Satellite broadcaster Dish Network is standing trial this week on accusations the company violated federal telemarketing laws.
The trial stems from charges filed in 2009 that accused Dish Network of violating the federal Do Not Call registry tens of millions of times.
In 2009, four states and the U.S. Department of Justice accused Dish Network of calling current and would-be customers despite their placement on the federal registry, which would normally prevent a company from calling a person with a commercial solicitation.
According to federal regulators, Dish Network violated the Do Not Call law more than 150 million times.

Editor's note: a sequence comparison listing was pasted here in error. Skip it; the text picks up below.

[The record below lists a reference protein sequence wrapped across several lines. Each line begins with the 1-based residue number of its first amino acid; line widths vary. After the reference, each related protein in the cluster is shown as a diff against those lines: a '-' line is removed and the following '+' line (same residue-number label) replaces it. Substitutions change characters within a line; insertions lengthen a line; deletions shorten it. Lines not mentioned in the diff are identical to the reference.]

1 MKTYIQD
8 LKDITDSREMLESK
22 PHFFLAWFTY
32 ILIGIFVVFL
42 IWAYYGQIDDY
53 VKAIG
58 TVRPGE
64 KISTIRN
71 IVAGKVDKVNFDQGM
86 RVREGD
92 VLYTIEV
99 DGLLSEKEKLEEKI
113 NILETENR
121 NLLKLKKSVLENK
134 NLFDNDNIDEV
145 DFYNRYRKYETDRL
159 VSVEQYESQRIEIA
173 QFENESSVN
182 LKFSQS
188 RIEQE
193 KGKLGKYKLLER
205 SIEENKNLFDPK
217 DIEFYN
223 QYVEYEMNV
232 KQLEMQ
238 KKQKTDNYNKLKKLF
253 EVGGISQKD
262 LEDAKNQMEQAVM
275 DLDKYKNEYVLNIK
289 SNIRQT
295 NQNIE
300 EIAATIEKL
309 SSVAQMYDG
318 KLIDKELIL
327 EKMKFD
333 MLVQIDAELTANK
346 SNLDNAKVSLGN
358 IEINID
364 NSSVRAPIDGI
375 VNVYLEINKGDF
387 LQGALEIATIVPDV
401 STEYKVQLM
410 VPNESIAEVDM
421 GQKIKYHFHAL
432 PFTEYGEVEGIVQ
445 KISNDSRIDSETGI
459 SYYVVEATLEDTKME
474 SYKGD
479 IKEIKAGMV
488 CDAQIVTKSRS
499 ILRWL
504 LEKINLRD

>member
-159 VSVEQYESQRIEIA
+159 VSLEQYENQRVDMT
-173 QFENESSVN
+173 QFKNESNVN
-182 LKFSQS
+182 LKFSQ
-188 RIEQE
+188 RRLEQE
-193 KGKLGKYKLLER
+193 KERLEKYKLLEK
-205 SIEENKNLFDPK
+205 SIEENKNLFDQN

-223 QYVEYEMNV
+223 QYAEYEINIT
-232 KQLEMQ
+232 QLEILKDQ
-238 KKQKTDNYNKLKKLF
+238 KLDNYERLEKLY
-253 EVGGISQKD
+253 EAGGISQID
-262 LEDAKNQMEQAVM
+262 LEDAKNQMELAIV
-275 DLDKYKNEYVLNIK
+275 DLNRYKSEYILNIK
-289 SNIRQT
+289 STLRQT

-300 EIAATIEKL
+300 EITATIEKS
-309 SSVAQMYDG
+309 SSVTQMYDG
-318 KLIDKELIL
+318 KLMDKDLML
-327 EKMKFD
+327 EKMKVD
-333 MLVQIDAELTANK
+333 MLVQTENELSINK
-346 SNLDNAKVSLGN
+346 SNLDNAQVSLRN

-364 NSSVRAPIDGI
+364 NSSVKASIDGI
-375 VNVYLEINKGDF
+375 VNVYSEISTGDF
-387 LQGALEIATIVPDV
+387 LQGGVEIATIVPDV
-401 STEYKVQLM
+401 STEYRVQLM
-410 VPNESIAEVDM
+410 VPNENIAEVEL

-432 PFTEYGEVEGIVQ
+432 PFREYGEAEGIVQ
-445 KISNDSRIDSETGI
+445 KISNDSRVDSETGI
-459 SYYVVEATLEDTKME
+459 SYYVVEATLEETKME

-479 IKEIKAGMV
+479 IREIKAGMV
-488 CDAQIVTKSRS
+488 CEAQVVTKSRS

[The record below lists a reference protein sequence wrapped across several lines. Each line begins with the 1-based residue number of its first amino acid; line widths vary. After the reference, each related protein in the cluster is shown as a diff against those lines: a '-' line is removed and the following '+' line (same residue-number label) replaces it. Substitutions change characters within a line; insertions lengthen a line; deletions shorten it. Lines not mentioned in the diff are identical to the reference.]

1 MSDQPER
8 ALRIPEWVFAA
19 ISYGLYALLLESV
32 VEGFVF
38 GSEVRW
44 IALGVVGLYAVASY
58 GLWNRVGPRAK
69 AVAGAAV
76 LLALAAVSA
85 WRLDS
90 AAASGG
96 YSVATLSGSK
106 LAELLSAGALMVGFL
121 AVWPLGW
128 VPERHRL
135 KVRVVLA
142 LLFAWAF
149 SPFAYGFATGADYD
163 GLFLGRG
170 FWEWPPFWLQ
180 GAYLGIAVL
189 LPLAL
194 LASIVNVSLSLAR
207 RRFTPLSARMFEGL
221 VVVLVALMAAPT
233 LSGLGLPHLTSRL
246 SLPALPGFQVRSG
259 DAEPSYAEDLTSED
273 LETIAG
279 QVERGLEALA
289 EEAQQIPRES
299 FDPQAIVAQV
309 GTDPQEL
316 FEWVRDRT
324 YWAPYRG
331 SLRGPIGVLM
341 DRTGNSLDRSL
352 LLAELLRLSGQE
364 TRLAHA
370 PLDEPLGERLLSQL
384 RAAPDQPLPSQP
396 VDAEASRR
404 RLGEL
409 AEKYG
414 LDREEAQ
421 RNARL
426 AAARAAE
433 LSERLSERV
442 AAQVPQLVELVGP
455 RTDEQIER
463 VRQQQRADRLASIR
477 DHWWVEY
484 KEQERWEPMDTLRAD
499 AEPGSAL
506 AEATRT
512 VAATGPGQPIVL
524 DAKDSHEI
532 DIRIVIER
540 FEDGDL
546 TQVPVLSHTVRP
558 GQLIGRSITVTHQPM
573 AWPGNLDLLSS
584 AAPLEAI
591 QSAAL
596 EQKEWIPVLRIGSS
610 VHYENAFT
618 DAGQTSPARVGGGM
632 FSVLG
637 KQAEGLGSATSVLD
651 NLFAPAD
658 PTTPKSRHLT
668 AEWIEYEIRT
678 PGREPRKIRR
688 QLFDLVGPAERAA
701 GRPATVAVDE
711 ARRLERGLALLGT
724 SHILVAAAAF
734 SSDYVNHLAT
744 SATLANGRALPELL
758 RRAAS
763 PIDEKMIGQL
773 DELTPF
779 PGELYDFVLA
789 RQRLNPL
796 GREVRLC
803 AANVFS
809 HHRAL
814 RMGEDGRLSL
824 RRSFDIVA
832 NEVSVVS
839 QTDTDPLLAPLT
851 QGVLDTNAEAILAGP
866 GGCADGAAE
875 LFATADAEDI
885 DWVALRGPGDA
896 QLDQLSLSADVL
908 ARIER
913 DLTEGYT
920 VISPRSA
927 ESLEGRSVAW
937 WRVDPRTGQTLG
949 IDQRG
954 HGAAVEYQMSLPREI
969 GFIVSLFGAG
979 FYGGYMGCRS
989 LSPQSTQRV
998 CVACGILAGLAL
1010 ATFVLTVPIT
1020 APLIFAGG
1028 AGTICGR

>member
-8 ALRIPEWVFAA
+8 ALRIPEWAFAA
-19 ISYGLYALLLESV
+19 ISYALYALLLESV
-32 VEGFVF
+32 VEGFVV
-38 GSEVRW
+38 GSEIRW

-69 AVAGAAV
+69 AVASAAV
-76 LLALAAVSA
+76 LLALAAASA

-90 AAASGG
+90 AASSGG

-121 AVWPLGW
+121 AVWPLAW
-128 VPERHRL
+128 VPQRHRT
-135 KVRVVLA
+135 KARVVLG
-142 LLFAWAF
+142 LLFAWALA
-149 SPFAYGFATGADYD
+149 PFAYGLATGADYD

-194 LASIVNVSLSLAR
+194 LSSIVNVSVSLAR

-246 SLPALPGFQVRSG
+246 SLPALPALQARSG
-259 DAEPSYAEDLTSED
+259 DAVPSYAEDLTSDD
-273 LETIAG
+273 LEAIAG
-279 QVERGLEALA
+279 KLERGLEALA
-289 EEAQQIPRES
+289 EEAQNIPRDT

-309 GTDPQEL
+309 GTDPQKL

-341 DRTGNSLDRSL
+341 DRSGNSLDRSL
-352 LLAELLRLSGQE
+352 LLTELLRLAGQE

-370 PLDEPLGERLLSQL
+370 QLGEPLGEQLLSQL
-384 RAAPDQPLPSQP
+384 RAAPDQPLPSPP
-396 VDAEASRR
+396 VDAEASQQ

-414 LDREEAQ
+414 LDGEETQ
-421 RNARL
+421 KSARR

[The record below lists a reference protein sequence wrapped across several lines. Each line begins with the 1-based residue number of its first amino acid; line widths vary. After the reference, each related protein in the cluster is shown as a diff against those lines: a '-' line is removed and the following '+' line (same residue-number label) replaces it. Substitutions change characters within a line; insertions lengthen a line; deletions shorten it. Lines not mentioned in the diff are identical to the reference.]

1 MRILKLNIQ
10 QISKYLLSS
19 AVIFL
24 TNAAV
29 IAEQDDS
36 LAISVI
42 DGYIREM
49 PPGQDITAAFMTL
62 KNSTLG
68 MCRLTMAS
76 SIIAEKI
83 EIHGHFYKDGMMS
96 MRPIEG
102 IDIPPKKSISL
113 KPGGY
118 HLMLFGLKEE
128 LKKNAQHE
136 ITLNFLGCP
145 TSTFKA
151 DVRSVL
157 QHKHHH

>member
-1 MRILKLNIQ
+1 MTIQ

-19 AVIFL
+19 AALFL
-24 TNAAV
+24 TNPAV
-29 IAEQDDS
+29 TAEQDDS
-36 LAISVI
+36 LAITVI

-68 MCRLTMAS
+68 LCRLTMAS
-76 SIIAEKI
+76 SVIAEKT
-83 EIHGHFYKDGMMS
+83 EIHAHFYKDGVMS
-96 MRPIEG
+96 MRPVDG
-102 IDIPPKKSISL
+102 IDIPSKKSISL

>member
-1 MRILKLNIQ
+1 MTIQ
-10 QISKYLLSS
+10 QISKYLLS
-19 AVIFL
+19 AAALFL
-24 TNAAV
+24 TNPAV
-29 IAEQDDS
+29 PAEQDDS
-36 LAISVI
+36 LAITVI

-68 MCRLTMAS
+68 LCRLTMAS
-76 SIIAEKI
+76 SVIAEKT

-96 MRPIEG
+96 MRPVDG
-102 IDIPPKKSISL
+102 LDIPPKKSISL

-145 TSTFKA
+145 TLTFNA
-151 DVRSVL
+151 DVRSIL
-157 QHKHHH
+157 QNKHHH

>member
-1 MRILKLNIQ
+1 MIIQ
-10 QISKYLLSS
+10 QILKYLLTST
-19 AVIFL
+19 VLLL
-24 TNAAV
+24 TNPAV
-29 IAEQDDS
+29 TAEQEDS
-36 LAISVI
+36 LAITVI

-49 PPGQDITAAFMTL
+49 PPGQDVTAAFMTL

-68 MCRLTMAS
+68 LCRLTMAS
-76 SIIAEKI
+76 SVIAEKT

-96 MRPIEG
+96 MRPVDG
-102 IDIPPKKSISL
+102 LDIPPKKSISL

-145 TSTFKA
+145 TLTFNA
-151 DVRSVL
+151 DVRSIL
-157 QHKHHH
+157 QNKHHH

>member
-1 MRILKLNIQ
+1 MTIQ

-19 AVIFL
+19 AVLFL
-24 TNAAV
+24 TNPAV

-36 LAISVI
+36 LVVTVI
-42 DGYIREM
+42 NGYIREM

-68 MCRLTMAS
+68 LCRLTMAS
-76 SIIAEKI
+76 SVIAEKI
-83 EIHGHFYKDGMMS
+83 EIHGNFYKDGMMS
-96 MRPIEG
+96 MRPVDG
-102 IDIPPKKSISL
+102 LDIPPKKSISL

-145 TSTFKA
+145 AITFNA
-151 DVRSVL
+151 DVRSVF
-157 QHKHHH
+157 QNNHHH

Last year, a federal judge granted the Department of Justice a partial summary judgement to the government when it ruled Dish Network had been liable for just over 57 million violations. The judge later dismissed two million of those violations, CBS News reported.
Now the government and Dish Network will debate those alleged violations before a jury. The government will have to prove Dish Network knowingly violated the law millions of times between 2002 and 2011.
Dish Network appears poised to defend itself by saying it did not know its telemarketing vendors were violating the law.
If the satellite broadcaster is found guilty of the violations, Dish Network could face fines well into the billions, but some analysts say they will likely only reach into the high hundreds of millions.